The academic research and policy agenda increasingly seeks to measure and use ‘impact’ as a means of determining the value of different items of published research. However, there is much debate about how best to define and quantify impact, and any assessment must take into account influence beyond the limited bounds of academia, in areas such as public policy. However, within academia, it is generally accepted that the number of times a paper is cited, the so-called ‘citation count’ or ‘citation score’, offers the most easily measured guide to its impact. The underlying assumption is that the cited work has influenced the citing work in some way, but this metric is also viewed as practically and conceptually limited. The criticism is loud and frequent: such citation scores do not tell us how a piece of research has actually been used in practice, only that it is known and cited.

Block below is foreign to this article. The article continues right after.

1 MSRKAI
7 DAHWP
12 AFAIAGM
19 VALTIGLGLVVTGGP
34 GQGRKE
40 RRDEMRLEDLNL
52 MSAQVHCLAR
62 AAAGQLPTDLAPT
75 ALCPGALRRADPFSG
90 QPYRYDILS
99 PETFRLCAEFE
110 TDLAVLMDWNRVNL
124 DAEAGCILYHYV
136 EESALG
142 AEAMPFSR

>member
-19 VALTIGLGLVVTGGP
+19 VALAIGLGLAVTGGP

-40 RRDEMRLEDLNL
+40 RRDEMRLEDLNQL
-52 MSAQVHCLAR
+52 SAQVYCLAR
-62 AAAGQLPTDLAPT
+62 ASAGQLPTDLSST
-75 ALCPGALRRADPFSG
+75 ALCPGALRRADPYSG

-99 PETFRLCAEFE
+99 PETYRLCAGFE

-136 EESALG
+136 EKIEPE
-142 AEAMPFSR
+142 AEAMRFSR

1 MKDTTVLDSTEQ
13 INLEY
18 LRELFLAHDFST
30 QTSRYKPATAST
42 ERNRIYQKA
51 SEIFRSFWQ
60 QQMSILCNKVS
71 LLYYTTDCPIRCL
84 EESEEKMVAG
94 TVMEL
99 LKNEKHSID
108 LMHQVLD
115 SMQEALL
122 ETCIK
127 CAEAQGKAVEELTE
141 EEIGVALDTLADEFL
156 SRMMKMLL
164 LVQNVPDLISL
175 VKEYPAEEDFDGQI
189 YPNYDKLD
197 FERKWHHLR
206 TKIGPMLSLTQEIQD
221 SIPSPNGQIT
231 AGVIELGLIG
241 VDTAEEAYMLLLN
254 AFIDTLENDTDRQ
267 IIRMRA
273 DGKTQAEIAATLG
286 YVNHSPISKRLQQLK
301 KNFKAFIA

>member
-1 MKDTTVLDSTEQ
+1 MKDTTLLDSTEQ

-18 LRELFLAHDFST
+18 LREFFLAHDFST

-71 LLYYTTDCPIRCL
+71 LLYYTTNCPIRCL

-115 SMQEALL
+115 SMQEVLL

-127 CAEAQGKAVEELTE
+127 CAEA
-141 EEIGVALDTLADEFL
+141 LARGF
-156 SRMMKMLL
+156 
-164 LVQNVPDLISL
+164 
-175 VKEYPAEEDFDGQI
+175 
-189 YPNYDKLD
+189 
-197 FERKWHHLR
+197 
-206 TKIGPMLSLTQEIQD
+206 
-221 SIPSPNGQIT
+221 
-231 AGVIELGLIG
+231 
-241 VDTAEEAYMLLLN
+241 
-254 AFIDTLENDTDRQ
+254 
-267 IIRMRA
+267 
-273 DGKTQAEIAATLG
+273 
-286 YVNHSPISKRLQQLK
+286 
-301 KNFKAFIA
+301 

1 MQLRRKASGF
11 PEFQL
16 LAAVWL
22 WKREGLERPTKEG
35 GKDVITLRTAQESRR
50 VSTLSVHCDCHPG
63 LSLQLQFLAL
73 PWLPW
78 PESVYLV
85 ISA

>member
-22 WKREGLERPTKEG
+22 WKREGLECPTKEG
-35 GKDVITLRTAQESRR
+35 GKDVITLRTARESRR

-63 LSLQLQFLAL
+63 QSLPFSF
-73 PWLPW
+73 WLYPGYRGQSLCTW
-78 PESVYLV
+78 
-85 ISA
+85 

Is there a better solution?
So, the obvious answer is to see if there is an easy way to measure how a paper has been used by its citing publications, rather than simply recording whether it is cited (the standard ‘citation score’). I did this by using one of my own frequently-cited papers as a case study and applying a basic metric: impact of the case study paper was considered to be ‘high’ if it was cited three or more times within the citing publication; ‘moderate’ if cited twice; and ‘low’ if cited only once.